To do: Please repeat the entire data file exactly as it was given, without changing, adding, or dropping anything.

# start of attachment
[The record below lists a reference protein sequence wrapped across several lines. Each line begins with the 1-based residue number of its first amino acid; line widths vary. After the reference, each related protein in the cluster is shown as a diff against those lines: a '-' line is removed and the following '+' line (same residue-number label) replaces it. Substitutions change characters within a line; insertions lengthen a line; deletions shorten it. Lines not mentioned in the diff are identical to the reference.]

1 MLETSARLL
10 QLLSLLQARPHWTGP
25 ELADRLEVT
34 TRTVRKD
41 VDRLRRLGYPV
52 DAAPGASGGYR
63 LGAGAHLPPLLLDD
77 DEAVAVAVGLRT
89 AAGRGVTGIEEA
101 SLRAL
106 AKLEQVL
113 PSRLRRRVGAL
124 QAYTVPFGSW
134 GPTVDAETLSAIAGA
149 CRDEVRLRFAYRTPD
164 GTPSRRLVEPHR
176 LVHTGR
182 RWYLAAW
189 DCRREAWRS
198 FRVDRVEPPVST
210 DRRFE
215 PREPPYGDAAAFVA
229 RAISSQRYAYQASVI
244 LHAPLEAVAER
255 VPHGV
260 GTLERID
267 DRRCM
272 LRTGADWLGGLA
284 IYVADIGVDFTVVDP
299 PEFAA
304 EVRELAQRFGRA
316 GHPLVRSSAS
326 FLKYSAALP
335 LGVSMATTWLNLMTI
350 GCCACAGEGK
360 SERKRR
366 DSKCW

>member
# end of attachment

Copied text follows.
[The record below lists a reference protein sequence wrapped across several lines. Each line begins with the 1-based residue number of its first amino acid; line widths vary. After the reference, each related protein in the cluster is shown as a diff against those lines: a '-' line is removed and the following '+' line (same residue-number label) replaces it. Substitutions change characters within a line; insertions lengthen a line; deletions shorten it. Lines not mentioned in the diff are identical to the reference.]

1 MLETSARLL
10 QLLSLLQARPHWTGP
25 ELADRLEVT
34 TRTVRKD
41 VDRLRRLGYPV
52 DAAPGASGGYR
63 LGAGAHLPPLLLDD
77 DEAVAVAVGLRT
89 AAGRGVTGIEEA
101 SLRAL
106 AKLEQVL
113 PSRLRRRVGAL
124 QAYTVPFGSW
134 GPTVDAETLSAIAGA
149 CRDEVRLRFAYRTPD
164 GTPSRRLVEPHR
176 LVHTGR
182 RWYLAAW
189 DCRREAWRS
198 FRVDRVEPPVST
210 DRRFE
215 PREPPYGDAAAFVA
229 RAISSQRYAYQASVI
244 LHAPLEAVAER
255 VPHGV
260 GTLERID
267 DRRCM
272 LRTGADWLGGLA
284 IYVADIGVDFTVVDP
299 PEFAA
304 EVRELAQRFGRA
316 GHPLVRSSAS
326 FLKYSAALP
335 LGVSMATTWLNLMTI
350 GCCACAGEGK
360 SERKRR
366 DSKCW

>member